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Gregor Mendel was an Austrian monk (of Br nn, Austria, which is now Brno, Czech Republic). In his experiments, he tried to crossbreed plants that had discrete, nonoverlapping characteristics and then to observe the distribution of these characteristics over the next several generations. Mendel worked with the common garden pea plant, Pisum sativum. He chose the pea plant for at least three reasons: (1) The garden pea was easy to cultivate and had a relatively short life cycle. (2) The plant had discontinuous characteristics such as ower color and pea texture. (3) In part because of its anatomy, pollination of the plant was easy to control. Foreign pollen could be kept out, and cross-fertilization could be accomplished arti cially. Figure 2.2 shows a cross section of the pea ower that indicates the keel, in which the male and female parts develop. Normally, self-fertilization occurs when pollen falls onto the stigma before the bud opens. Mendel cross-fertilized the plants by opening the keel of
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Gregor Johann Mendel (1822 84).
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permission of the Moravski Museum, Mendelianum.)
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Tamarin: Principles of Genetics, Seventh Edition
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II. Mendelism and the Chromosomal Theory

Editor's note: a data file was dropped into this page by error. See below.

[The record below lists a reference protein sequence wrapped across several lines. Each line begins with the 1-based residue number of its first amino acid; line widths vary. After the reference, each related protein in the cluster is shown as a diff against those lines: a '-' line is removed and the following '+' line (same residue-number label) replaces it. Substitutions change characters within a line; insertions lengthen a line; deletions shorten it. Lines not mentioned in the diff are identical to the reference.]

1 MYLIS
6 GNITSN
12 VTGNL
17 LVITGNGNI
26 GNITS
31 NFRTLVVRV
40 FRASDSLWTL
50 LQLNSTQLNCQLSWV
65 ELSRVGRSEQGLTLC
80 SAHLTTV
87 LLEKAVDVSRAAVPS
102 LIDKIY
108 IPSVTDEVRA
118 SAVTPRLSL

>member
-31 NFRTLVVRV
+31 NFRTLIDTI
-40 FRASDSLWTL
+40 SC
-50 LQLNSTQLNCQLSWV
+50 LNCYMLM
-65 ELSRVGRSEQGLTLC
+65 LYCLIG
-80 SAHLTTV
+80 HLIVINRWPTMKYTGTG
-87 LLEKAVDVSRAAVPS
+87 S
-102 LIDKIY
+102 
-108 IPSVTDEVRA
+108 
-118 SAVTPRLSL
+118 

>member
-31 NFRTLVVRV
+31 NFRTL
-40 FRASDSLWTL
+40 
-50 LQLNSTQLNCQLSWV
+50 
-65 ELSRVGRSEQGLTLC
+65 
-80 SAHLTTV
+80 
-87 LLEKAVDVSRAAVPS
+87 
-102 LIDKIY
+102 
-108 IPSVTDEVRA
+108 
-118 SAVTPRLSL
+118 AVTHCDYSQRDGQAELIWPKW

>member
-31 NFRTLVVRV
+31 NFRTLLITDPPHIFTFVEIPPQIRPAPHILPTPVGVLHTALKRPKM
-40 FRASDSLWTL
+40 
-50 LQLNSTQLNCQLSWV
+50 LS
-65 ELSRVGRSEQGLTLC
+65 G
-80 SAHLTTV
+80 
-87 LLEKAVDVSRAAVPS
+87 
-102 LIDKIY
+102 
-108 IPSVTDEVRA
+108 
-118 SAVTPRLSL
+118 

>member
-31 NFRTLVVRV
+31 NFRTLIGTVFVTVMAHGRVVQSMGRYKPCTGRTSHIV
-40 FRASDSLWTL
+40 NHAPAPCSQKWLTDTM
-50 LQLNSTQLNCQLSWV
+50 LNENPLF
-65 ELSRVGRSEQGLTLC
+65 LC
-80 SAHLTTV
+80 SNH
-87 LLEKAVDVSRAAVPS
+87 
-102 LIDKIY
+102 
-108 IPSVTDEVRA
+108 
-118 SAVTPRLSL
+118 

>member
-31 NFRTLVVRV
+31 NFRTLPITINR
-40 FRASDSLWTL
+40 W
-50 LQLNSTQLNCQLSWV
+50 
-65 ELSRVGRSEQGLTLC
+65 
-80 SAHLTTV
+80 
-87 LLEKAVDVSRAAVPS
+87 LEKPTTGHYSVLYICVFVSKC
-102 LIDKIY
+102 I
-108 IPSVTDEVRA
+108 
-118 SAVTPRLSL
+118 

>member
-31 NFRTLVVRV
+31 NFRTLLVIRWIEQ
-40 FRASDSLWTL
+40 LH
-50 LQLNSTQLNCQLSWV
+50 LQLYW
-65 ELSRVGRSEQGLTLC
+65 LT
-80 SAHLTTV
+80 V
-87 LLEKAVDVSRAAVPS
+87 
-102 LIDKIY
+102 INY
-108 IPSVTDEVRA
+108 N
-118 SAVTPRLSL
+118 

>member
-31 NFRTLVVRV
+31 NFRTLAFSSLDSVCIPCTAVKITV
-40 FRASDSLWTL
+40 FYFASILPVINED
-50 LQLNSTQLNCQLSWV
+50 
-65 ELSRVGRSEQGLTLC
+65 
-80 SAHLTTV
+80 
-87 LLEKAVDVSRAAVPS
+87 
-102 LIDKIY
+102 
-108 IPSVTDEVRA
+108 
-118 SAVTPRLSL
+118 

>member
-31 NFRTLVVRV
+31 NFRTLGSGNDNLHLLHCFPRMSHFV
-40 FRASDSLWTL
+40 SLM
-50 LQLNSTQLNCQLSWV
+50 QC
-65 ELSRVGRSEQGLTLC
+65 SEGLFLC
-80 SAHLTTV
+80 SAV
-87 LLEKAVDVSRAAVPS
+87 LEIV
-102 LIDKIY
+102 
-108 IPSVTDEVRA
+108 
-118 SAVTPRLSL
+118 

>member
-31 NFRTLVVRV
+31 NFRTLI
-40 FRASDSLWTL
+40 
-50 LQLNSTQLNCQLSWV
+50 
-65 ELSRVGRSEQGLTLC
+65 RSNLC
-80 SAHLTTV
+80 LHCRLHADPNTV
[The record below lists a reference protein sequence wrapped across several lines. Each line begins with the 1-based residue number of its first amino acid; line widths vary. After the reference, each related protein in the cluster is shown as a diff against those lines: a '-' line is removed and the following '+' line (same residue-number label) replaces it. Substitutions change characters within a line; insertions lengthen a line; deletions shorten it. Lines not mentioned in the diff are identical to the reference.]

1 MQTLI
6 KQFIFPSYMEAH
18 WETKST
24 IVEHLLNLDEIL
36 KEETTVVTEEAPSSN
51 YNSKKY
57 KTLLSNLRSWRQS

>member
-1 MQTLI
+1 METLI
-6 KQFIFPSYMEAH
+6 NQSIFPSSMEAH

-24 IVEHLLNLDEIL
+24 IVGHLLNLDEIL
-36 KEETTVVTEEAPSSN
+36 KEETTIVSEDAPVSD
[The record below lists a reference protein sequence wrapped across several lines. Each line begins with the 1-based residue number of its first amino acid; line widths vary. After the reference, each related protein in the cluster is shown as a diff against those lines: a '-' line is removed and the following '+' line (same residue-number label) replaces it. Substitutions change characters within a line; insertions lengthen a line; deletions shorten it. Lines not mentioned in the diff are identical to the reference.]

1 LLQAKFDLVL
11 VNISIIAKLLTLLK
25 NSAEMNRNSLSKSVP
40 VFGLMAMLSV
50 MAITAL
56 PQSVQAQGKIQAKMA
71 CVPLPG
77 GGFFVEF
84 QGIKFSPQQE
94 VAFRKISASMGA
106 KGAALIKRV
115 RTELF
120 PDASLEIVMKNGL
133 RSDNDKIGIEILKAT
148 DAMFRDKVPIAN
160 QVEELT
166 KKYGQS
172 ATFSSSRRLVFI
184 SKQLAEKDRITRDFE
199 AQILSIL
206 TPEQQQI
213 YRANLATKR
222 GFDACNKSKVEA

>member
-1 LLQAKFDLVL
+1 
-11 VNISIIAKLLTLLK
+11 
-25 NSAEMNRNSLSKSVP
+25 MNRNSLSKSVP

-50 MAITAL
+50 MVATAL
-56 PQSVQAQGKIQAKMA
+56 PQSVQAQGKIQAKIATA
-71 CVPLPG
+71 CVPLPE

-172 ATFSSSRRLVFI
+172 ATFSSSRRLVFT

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2. Mendel s Principles
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Filament Stigma Anther Style Ovary Keel (half cut away)
ent forms of a gene that exist within a population are termed alleles. The terms dominant and recessive are used to describe both the relationship between the alleles and the traits they control. Thus, we say that both the allele for tallness and the trait, tall, are dominant. Dominance applies to the appearance of the trait when both a dominant and a recessive allele are present. It does not imply that the dominant trait is better, is more abundant, or will increase over time in a population. When the F1 offspring of gure 2.4 were selffertilized to produce the F2 generation, both tall and dwarf offspring occurred; the dwarf characteristic reappeared. Among the F2 offspring, Mendel observed 787 tall and 277 dwarf plants for a ratio of 2.84:1. It is an indication of Mendel s insight that he recognized in these numbers an approximation to a 3:1 ratio, a ratio that suggested to him the mechanism of inheritance at work in pea plant height.
Anatomy of the garden pea plant ower. The female part, the pistil, is composed of the stigma, its supporting style, and the ovary. The male part, the stamen, is composed of the pollen-producing anther and its supporting lament.
S E G R E G AT I O N
Rule of Segregation